UK companies listed on the stock exchange are now legally obliged to measure and report their global carbon footprint. Smaller businesses, whilst not directly required by law, will likely come under pressure to report on their own emissions.
New UK governmental requirements have come into force obliging quoted companies to measure and report their global carbon footprint. The market is likely to pressure smaller business to follow suit.
As of September 2013, companies listed on the London Stock Exchange are required to monitor and report their greenhouse gas (GHG) emissions on a yearly basis thanks to new requirements introduced in the Companies Act 2006 (Strategic Report and Directors’ Report) Regulations 2013.
Pressure is on for smaller businesses
Organisations with mandatory reporting requirements are requested to look into their supply chains to measure the full carbon emissions resulting from their activities.
While smaller businesses may not be required by law to report on their carbon footprint, their contractors, buyers and investor will increasingly ask for information on their business activities.
These businesses shouldn’t wait. Aside from satisfying client and stakeholder demands, taking a strategic and integrated approach to systematically managing GHG emissions across the organisation can significantly lower operational costs.
Companies often don’t realise the financial cost of carbon emissions which are typically internalised. Building energy efficiency, staff travel and logistics and efficient heating systems are just some examples of where companies can make savings. Companies can enjoy improved brand recognition.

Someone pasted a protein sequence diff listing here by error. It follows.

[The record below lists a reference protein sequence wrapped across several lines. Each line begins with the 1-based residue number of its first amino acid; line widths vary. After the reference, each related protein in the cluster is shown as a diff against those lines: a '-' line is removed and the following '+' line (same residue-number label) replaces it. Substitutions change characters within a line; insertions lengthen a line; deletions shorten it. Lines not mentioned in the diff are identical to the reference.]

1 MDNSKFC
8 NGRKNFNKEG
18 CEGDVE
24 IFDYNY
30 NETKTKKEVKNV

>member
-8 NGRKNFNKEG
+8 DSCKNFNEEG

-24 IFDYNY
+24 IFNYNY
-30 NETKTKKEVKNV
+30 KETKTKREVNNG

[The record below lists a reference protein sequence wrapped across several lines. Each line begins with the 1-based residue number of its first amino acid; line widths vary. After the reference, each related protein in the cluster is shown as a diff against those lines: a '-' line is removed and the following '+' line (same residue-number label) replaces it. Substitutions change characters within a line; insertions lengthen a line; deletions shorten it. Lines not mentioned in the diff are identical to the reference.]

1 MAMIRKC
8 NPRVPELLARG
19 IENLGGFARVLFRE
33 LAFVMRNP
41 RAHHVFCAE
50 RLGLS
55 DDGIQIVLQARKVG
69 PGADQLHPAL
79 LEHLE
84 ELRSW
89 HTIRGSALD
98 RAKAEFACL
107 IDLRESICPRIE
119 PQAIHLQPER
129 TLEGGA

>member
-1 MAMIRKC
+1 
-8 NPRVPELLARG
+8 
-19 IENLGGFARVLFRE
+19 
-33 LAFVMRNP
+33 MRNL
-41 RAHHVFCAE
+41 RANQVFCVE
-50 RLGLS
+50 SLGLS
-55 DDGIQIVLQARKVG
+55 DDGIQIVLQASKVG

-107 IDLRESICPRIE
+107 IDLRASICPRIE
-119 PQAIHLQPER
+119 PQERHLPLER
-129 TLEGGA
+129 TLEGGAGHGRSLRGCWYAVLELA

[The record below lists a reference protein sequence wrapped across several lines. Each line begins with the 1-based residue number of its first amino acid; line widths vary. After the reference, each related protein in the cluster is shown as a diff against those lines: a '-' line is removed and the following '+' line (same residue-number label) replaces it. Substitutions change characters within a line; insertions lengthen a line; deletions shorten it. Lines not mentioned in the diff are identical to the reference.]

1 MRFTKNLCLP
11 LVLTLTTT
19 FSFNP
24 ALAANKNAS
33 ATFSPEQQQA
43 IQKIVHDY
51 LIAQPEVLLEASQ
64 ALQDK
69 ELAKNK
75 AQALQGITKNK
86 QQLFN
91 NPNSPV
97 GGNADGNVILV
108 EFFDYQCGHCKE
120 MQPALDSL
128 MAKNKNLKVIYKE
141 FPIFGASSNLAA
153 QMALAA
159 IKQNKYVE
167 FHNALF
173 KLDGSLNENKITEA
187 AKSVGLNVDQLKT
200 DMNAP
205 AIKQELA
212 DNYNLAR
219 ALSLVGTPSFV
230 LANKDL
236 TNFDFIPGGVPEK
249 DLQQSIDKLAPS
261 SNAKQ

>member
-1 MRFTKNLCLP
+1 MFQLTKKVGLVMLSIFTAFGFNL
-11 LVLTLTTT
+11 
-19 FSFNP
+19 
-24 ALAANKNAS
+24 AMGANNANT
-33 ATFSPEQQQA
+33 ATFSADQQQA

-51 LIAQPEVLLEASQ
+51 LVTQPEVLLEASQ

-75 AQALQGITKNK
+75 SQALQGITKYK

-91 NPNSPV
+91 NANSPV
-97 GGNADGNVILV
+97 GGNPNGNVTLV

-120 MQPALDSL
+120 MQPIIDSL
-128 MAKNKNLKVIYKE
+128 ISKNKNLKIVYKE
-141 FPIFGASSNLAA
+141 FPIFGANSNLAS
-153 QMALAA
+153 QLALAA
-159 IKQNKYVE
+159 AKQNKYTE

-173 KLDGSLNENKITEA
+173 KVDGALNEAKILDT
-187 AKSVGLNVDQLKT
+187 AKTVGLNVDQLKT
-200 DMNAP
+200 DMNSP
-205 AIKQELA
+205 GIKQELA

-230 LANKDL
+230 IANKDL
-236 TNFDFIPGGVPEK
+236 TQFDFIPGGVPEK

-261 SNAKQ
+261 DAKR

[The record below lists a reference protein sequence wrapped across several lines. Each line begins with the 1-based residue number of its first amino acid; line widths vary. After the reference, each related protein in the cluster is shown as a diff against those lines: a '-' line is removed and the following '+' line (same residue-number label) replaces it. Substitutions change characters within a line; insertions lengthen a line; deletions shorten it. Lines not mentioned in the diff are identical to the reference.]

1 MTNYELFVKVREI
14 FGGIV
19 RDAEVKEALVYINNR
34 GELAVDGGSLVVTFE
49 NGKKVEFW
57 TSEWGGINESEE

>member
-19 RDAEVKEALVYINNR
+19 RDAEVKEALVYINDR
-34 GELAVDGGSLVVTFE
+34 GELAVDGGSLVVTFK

Beyond legal compliance
“The new UK requirements on carbon reporting will instil greater transparency in the market. This should fuel these companies to be more ambitious in their reduction efforts, which will in turn bring them greater benefits”, says Gertrud Kümmel-Birk, NEPCon Climate Programme Manager.
The Regulation requires companies to measure and report on scope 1 – direct emissions – and scope 2 – indirect energy emissions – from sources that they own or control, as stipulated in the GHG Protocol.
“To reduce the true climate impact of a business operation, it is essential that companies look beyond scope 1 and 2 emissions and tackle the indirect emissions that occur upstream and downstream in their value chains”, says Ms Kümmel Birk.
“We have developed a systematic approach that offers companies assurance that they comply with new Regulation and enjoy greater benefits from making more ambitious reduction efforts that includes scope 3 emissions”, says Ms Kümmel Birk.
The newly released NEPCon Carbon Footprint Management Standard sets out a framework of auditable requirements that facilitates companies to identify emission hotspots and set realistic and strategic targets to reduce emissions year by year.